The storage solution in addition to acid and solute sugar may further contain trace amounts of an antifungous agent, such as sodium benzoate or sorbic acid. Usually no more than about 0.3 parts of such material for 100 parts water would be added. Although antifungal agents are not always necessary, yeasts and molds are capable of growth at the pH levels used. Further, there are a few genera of bacteria that can multiply in some media of this acidity.

If the cherries being stored are intended to be converted to garnish cherries, where it is desirable to have additional firmness in the cherry, trace amounts of a calcium salt, such as dicalcium phosphate may be included. Such a material is recognized in the art as producing firmness or hardness to the cherry product. Ordinarily no more than amount 0.03 parts of the calcium salt would be added to a solution having 100 parts water. The calcium salts of sorbic and benzoic acids have low solubility and that property must be born in mind when the solution is later concentrated.

To minimize the amount of storage solution required to immerse a batch of cherries, extraneous matters such as leaves are removed from the cherries during the cleaning process. If desired, the volume of the cherries may further be reduced by stemming and pitting the cherries before immersion, this having the result of increasing the amount of cherry fruit which is treatable with a given quantity of storage solution.

An important part of one feature of the present invention is that cherries processed for storage as outlined may then be further processed to convert them into a sweetened cherry, such as a garnish cherry, utilizing in this treatment the solution used in the storage process. Cherries that have been stored are sweetened to some extent by the sugar in the storage solution. Further sweetening of the cherry is accomplished by immersion of the cherry in the same storage solution changed to the extent that its sugar content is upwardly adjusted. Sweetening is done in such a manner as not to unduly stress the cherry, and since the original storage solution is used, the color and natural sweeteners in such solution are reintroduced, in effect,to the cherry being converted to the garnish type cherry.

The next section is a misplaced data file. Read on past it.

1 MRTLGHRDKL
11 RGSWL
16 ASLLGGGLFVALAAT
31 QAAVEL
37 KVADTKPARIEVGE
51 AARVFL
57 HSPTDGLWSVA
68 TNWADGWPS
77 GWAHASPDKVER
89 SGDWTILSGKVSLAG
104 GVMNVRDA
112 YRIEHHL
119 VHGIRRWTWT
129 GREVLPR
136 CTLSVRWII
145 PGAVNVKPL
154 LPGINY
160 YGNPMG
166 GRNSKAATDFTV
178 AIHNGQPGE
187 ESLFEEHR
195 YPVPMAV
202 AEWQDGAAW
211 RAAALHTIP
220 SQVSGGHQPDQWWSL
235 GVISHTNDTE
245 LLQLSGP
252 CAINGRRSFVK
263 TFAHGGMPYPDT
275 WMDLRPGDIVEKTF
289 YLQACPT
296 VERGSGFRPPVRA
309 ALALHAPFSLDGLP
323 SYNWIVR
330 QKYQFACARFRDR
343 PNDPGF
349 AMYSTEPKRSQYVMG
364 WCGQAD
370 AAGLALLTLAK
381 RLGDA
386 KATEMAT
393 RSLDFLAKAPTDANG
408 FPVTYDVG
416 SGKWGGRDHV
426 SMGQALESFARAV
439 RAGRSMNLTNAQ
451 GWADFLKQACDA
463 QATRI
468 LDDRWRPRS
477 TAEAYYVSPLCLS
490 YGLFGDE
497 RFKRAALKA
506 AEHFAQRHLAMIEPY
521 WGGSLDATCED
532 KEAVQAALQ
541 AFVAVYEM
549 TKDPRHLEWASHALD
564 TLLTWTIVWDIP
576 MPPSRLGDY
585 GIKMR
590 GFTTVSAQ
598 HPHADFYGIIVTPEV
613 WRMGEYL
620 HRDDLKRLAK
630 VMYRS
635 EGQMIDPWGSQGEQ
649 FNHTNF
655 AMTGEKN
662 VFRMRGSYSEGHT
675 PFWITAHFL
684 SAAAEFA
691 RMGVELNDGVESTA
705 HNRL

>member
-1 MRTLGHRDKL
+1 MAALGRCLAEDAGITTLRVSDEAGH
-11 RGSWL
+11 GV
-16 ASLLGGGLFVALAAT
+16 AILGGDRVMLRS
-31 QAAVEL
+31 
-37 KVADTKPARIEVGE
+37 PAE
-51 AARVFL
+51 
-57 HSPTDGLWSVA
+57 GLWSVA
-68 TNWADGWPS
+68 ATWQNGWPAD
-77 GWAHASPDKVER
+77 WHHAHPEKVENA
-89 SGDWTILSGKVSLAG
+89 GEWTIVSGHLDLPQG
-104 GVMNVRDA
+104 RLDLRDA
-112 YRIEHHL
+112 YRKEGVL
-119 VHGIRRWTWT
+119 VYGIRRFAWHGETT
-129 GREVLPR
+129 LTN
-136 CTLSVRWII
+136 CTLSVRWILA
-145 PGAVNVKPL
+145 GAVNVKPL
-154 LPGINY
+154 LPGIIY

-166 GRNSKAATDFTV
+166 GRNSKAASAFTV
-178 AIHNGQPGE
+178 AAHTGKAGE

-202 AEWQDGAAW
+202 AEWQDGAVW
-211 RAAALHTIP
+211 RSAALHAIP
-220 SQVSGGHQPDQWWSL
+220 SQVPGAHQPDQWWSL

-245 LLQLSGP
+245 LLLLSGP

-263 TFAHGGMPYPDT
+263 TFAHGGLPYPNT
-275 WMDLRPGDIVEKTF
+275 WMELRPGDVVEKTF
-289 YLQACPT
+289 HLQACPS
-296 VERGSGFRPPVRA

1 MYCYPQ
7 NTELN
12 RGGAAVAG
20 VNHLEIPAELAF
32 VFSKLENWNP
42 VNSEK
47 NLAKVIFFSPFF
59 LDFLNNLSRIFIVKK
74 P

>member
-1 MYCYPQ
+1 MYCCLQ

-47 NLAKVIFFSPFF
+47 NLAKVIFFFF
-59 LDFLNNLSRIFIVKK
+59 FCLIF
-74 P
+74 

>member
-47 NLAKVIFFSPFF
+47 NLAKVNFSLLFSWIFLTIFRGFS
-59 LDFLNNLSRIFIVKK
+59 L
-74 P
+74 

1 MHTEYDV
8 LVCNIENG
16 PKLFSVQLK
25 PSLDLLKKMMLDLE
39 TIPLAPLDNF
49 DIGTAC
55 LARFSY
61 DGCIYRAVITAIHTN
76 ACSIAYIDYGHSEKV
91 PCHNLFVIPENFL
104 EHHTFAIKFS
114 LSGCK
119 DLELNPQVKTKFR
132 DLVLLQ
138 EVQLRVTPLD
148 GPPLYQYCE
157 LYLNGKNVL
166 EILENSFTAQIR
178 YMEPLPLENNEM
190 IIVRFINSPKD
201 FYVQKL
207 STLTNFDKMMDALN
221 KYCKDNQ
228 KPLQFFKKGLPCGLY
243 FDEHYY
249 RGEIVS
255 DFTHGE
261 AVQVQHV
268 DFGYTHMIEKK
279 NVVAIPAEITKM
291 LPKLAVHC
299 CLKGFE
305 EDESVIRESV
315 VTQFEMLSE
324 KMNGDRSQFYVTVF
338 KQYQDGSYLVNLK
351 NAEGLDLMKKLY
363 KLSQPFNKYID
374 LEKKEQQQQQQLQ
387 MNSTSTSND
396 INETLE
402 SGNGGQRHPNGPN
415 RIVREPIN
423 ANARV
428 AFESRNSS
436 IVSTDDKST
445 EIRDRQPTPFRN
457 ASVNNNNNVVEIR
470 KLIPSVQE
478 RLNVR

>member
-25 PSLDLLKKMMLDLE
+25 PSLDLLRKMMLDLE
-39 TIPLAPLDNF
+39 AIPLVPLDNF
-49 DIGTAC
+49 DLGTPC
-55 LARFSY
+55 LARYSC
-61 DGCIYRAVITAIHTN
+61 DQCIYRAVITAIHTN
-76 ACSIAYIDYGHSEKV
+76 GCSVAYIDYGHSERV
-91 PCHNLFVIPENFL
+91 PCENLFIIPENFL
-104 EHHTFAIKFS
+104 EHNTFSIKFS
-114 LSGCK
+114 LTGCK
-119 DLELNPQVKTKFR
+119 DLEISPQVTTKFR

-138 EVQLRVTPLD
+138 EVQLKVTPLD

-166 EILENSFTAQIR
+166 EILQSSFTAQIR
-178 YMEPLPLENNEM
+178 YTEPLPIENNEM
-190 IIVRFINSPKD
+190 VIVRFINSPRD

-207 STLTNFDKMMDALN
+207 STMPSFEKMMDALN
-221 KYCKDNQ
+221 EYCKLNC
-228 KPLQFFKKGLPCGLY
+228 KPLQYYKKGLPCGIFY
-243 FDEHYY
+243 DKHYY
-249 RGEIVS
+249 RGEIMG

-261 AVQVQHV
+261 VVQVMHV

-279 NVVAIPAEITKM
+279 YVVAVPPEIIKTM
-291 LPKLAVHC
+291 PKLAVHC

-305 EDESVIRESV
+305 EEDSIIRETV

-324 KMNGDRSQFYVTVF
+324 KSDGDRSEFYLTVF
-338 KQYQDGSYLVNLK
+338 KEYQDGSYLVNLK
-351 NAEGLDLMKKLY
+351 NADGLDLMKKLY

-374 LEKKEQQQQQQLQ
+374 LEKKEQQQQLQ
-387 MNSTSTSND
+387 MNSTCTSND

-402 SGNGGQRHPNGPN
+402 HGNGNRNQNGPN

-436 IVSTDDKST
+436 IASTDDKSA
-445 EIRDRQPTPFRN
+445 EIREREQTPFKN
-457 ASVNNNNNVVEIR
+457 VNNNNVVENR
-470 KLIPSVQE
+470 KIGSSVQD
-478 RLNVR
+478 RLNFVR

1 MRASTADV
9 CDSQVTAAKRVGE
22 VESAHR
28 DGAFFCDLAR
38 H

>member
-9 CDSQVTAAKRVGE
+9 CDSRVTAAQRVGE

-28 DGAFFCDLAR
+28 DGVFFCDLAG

Further explaining the production of a sweetened cherry, cherries that have been stored in a storage solution as outlined may be drained of the storage solution. Small amounts of calcium hydroxide to reduce the acidity of the solution may be added. Sugar (sucrose) may be added to bring the sugar concentration of the solution up to 35 percent. The cherries are then reimmersed in this solution for a day. After draining, and by evaporation of water, the sugar concentration is then raised by3 percent and the cherries reimmersed. This process is repeated until the juice of the cherries being processed reaches 46 degrees Brix, normally achieved after the sugar concentration of the solution has been raised to within the range of 42 to 46percent. By reason of the slow increase in sugar concentration, the pulps and skins of the cherries undergo minimal shriveling or shrinking. Color, flavor and texture of the cherries is retained.

The following examples serve further to illustrate the invention.


A storage solution was prepared by mixing the following:

Water 100 parts
Cane sugar 33.3 parts
75% food grade phosphoric acid 2.67 parts
Sodium benzoate 0.21 parts
Dicalcium phosphate 0.021 parts

Orchard run fresh Bing cherries were culled, stemmed, pitted, and half-sliced. Two hundred pounds of a storage solution prepared as above was sufficient to cover 250 pounds of the half-sliced cherries with the cherries deposited in a suitable vessel. After four months of storage at ambient exterior temperatures (above freezing), the cherries were unspoiled. Skin appearance, color, flavor and texture were good.